Tag Archives: accident

knee, ACL injury, Illinois personal injury attorneyThe knee joint is the human body’s largest joint. A complex hinge joint, the knee is the point where the thigh bone—the femur—and the shin bone—the tibia—meet and are connected by a series of ligaments, allowing a person to run, walk, and many other physical activities. Due to the intense weight-bearing properties of knee, it is very susceptible to injuries, particularly among athletes, but also in any type of car or motorcycle accident.

Ligaments of the Knee

Within the knee joint, there are four ligaments that are susceptible to injury. They are frequently referred to by their corresponding abbreviations, but it is important to understand the function of each one:

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b2ap3_thumbnail_delayed-treatment.jpgWhen you have been injured in an auto accident, a slip and fall, or any other type of situation, you will likely seek immediate medical attention for your injuries. You will probably comply with the doctor’s recommendation for care, rehabilitation, and recovery to greatest extent possible.

What happens, though, if you do not seek care immediately? What will delayed treatment do to your personal injury claim?

Unfortunately, there is no clear answer to these questions. As with many issues under the law, the precise effect of delaying medical care for a personal injury depends on a number of factors, including the particular judge or jury assigned to your case. A qualified personal injury attorney can help you more clearly understand the details but there are a few general things that of which you should be aware.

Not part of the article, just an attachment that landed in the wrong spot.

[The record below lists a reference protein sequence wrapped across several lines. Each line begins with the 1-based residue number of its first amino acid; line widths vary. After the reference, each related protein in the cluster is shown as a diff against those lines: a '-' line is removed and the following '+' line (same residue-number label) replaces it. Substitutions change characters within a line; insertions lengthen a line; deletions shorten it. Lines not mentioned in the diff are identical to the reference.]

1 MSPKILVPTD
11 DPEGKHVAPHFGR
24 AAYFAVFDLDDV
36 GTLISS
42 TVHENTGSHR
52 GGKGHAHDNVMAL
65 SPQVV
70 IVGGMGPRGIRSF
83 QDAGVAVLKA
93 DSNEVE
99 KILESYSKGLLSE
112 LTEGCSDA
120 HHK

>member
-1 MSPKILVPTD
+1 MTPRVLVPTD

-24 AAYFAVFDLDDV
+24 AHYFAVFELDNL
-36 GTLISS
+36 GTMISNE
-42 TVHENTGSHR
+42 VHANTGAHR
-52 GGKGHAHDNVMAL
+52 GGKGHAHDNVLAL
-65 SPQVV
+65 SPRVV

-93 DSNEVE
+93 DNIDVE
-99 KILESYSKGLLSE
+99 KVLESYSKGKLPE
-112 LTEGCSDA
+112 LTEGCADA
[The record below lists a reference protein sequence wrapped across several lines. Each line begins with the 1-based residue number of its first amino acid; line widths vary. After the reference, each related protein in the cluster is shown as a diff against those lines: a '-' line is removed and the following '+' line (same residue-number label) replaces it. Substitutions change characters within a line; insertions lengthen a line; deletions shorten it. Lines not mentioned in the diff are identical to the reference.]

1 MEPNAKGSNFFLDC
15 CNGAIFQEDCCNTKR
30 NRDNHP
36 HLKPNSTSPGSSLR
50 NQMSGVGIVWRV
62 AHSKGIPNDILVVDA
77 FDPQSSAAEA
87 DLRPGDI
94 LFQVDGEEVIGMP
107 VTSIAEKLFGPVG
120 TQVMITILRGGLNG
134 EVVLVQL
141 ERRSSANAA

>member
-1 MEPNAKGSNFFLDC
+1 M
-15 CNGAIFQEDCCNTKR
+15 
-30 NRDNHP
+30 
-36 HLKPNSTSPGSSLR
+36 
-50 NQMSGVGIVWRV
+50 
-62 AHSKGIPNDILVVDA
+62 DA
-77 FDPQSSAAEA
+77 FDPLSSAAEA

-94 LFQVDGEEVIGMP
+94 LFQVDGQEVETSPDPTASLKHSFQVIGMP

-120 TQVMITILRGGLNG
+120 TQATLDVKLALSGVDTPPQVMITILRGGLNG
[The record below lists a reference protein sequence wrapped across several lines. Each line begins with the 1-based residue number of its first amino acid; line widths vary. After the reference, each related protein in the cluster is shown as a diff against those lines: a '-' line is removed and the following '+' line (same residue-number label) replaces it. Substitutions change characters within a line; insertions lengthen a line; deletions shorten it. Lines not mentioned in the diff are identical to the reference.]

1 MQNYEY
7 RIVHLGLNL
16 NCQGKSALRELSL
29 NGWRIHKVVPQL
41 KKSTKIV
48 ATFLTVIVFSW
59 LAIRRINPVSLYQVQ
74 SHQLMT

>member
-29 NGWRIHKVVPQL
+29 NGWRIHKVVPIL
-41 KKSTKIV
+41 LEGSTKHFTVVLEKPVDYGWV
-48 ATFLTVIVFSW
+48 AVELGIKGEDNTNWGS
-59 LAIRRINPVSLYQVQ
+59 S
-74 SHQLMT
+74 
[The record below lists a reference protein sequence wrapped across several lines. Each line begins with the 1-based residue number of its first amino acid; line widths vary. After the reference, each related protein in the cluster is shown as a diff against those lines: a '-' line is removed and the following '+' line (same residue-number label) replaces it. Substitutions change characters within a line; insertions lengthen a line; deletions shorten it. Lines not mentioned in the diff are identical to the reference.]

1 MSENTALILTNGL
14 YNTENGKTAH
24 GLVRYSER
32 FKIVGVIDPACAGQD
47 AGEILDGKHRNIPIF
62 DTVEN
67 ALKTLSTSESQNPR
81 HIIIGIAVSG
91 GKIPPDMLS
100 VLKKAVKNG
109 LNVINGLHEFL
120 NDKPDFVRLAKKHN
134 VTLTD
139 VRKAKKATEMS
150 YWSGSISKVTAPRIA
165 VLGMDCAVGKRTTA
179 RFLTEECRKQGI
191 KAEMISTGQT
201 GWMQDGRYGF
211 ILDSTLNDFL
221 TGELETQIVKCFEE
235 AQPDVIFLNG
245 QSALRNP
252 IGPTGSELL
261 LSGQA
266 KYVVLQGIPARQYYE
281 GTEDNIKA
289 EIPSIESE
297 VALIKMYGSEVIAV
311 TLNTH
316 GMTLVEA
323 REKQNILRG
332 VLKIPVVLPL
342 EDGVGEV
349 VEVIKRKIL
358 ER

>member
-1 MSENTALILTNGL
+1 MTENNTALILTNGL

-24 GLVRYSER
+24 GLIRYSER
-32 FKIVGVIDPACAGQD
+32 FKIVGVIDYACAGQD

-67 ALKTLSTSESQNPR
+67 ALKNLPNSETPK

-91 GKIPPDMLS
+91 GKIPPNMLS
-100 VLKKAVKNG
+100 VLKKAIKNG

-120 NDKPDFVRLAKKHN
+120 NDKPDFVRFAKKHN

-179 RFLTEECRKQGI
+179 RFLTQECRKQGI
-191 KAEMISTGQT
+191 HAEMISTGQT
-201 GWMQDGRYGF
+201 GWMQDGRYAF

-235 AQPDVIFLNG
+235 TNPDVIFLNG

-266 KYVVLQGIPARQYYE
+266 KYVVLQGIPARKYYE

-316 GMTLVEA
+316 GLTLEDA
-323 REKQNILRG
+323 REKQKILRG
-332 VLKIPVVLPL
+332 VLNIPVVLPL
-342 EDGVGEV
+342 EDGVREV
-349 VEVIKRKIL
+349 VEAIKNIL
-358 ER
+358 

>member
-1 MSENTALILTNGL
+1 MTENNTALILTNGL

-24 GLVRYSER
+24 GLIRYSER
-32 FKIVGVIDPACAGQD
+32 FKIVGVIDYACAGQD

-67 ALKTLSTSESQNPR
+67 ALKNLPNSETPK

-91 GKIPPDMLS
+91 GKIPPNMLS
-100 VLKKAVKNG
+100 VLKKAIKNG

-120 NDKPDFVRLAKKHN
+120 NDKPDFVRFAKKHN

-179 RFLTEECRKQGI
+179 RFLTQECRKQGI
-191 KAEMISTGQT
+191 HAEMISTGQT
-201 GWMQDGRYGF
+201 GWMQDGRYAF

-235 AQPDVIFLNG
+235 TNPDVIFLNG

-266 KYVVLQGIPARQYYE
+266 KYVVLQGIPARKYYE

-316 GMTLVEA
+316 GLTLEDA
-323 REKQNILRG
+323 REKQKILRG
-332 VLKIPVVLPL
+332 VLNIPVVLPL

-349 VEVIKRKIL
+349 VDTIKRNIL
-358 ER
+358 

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Kelly Morsch, 23, of Hinckley, was pronounced dead at the scene after a grisly crash in late October that injured two others, according to the Chicago Tribune. Morsch was piloting a 2012 Ford Focus that for unknown reasons drifted over the center line on Route 38 and hit a westbound 2007 BMW SUV head-on. The Kane County Sheriff’s Office Public Information Officer Lt. Patrick Gengler told the Tribune that, “he does not know how fast the Ford Focus was travelling but that the speed limit in that area is 55 m.p.h.” Both the driver of the BMW and his passenger were taken to area hospitals, with injures that were not considered to be life threatening. “Both the man and his wife were wearing seatbelts,” Gengler told the Tribune, “but it is not known if Morsch was.”

Drifting over the center line, such as Morsch did, are considered a type of crash known as a roadway departure crash. According to the U.S. Federal Highway Administration (FHWA) Safety Program, “the main cause of roadway departure crashes is driver drowsiness and inattention, which are sometimes compounded by driving too fast.” Alcohol and drugs can also contribute to both of these factors. In an effort to curb the number of roadway departure crashes, the U.S. Department of Transportation has installed rumble strips on a number of highways across the country. “The noise and vibration produced by rumble strips alert drivers when they leave the traveled way,” reports the FHWA.